Referring back to the quote we started with from Chip Kelly, “Culture will beat scheme every day.”  In my opinion, this quote from Chip Kelly is 100% true, and I have attached a great article about Coach Kelly below.  Unfortunately, there is no perfect scheme; not in sports and not in life. Sports and life can be very grey.  However, our fundamentals, our foundation, our culture, is what we fall back on when times get hard and things don’t go our way; whether in training camp, a game, or in life. 

I love reading the Scriptures because the greatest Teacher to ever live talked about this very same idea in a parable that he taught to his disciples.  Jesus says in Matthew 7: 24-27, “Therefore everyone who hears these words of mine and puts them into practice is like a wise man who built his house on rock.  The rain came down, the streams rose, and the winds blew and beat against that house, yet it did not fall because it had its foundation on the rock.  But everyone who hears these words of mine and does not put them into practice is like a foolish man who built his house on sand.  The rain came down, the streams rose, and the winds blew and beat against that house, and it fell with a great crash.”

I won’t begin to try and dissect all the meaning laid out in this parable, but I think it’s a great message that still holds true for us today.  Adversity is going to come for all of us, and what type of foundation we have will dictate how we respond to those situations.  Whether it is a hard practice, a tough game, or a frustrating season; how we handle adversity is a great question for us all to ask ourselves.

At Lacrosse Force, we are working to build a culture of coaches and athletes who value hard work, effort, humility, dedication, selflessness, integrity, character, commitment to excellence, and responsibility.  As a result, we hope that this type of culture will transcend the practice field onto the playing field to help carry our athletes through when they meet adversity.  As coaches, we will consistently put athletes in situations where they will be uncomfortable and be forced to fall back on their fundamentals and the culture we are working to create.  Our hope is that through lacrosse, they can practice facing adversity and learn how to overcome it.  Likely, they will find that as the skills that were once difficult become easier, there will be more challenges to overcome in order increase their skill level.  But, this is what athletics is all about, and that’s why we believe it is a great tool for laying a foundation in a young person’s life that will go Beyond the Game.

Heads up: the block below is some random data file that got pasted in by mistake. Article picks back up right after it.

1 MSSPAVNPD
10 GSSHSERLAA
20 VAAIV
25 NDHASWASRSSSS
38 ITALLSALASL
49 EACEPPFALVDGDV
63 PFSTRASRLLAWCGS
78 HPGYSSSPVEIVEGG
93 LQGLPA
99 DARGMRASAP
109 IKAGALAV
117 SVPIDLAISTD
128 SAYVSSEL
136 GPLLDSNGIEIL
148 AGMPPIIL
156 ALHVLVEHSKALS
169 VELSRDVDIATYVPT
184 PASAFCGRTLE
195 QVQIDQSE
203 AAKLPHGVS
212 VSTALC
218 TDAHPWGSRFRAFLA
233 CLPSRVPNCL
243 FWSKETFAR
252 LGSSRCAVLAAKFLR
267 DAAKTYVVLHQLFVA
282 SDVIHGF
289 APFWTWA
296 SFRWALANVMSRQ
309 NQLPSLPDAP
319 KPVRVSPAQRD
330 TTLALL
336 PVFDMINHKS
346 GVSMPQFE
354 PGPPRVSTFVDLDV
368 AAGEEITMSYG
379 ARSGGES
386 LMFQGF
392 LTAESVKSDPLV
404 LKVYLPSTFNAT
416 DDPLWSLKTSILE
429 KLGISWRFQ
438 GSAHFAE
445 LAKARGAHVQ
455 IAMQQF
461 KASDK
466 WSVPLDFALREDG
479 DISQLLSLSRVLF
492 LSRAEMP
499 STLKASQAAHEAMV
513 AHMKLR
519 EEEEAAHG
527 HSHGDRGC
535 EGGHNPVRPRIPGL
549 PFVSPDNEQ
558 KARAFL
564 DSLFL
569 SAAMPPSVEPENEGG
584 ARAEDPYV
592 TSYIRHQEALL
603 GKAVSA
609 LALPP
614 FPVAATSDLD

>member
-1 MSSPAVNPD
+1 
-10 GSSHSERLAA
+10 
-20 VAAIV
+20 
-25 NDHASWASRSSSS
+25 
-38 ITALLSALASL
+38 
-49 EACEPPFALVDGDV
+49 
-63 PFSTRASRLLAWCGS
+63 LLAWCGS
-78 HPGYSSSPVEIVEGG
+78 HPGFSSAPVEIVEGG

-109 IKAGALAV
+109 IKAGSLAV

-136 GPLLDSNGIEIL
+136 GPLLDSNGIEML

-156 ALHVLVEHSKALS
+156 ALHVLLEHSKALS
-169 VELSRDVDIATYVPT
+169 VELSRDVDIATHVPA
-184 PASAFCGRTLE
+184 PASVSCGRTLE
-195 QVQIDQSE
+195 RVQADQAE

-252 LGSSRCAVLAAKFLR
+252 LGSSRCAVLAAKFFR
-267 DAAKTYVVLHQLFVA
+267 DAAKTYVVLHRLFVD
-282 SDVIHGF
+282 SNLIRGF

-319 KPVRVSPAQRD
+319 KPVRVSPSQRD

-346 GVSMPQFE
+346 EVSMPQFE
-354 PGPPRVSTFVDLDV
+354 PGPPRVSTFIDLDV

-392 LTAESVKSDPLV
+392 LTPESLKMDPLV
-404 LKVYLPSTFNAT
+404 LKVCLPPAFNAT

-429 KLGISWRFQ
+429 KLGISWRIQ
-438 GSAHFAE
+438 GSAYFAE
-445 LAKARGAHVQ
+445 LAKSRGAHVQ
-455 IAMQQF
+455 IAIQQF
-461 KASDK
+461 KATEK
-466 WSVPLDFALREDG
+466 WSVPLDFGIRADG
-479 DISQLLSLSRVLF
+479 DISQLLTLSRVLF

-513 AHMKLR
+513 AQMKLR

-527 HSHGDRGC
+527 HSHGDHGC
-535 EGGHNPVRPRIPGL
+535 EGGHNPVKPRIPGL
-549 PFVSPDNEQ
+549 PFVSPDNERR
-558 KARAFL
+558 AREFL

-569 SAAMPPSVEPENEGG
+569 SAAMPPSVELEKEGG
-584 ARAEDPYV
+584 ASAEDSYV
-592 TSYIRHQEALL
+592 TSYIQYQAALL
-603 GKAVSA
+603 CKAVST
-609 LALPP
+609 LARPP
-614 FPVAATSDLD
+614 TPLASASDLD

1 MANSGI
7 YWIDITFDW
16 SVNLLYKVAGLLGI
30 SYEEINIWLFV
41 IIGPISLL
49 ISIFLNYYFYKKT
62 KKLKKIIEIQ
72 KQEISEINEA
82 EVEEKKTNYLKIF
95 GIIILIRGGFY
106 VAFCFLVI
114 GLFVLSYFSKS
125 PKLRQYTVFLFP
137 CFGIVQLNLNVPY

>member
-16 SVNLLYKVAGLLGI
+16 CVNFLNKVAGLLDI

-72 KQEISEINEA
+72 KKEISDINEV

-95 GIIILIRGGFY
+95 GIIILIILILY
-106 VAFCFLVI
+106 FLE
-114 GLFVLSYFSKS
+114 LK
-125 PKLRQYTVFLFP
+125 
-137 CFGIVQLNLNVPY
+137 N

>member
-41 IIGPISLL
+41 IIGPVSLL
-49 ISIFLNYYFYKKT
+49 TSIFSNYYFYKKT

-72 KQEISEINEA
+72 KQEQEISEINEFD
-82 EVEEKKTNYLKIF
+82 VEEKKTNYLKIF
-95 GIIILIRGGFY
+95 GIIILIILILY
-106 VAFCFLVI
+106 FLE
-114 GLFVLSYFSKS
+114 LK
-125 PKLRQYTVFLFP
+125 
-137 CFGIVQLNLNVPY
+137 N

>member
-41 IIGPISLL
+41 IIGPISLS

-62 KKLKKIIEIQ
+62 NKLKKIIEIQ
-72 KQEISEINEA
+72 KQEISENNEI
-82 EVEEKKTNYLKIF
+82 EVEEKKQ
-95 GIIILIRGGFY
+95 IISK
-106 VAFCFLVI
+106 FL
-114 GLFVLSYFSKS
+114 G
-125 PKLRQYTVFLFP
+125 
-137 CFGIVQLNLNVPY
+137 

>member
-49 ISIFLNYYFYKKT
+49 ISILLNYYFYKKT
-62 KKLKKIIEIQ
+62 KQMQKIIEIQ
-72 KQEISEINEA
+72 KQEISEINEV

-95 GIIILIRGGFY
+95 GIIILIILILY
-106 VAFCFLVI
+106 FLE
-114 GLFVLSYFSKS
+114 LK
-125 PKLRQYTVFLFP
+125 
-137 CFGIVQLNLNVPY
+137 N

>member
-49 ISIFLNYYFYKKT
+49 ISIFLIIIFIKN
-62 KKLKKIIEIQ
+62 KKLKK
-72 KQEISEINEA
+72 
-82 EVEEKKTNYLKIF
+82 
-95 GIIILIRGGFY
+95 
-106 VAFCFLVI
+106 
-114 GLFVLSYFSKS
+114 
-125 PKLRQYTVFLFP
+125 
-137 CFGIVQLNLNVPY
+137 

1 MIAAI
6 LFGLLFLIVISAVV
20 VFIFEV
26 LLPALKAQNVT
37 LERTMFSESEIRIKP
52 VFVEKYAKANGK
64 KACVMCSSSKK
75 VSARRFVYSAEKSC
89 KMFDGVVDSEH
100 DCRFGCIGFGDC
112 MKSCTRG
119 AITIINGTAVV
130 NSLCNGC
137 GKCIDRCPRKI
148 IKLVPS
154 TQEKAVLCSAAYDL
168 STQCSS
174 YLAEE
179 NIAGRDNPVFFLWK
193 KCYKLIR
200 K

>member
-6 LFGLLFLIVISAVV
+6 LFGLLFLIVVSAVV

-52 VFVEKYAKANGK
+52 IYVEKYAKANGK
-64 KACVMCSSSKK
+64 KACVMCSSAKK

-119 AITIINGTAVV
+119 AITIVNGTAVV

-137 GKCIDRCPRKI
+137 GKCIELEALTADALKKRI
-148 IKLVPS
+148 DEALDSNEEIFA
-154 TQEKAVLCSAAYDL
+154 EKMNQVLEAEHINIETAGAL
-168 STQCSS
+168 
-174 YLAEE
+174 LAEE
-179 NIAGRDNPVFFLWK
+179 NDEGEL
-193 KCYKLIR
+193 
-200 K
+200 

Lastly, I love to study great teams, organizations, and businesses that have created this type of culture for their people where they can learn these lessons.  Some of my personal favorites to study include (I may catch some grief on some of these):

-Maryland Men’s and Women’s Lacrosse (obviously, for selfish reasons)

-A couple Terp lacrosse rivals here but… Duke Men’s Lacrosse (Painful to say, but definitely admire Coach Danowski’s consistency in creating a team-first, winning attitude), Johns Hopkins Men’s and Women’s Lacrosse (Coach Dyer and Coach Stanwick are great friends, and got to spend a few minutes with Coach Tucker this last spring, great program!)

-Baltimore Ravens(forever a Ravens Fan!), Seattle Seahawks, Pittsburgh Steelers (Yes, it pains me to admit it, but they are a great organization!)

 -San Antonio Spurs

 -St. Louis Cardinals

 -UCONN Women’s Basketball

 -Clemson Football, Ohio State Football

-Chic Fil A, YoungLife, Under Armour, Google, Southwest Airlines, Wegmans, and Twitter

… just to name a few. 

Thanks for taking the time to learn more about our Lacrosse Force team, the culture we are working to create, and the goals we are working to achieve every day.   Keep an eye out for my next post where I talk a little bit about my experience in the Maryland Lacrosse culture. 

We hope to see you on the field!  Be the Best!

Joe Cummings- Greenville, SC

http://www.forbes.com/sites/gregsatell/2014/10/26/4-management-lessons-from-philadelphia-eagles-coach-chip-kelly/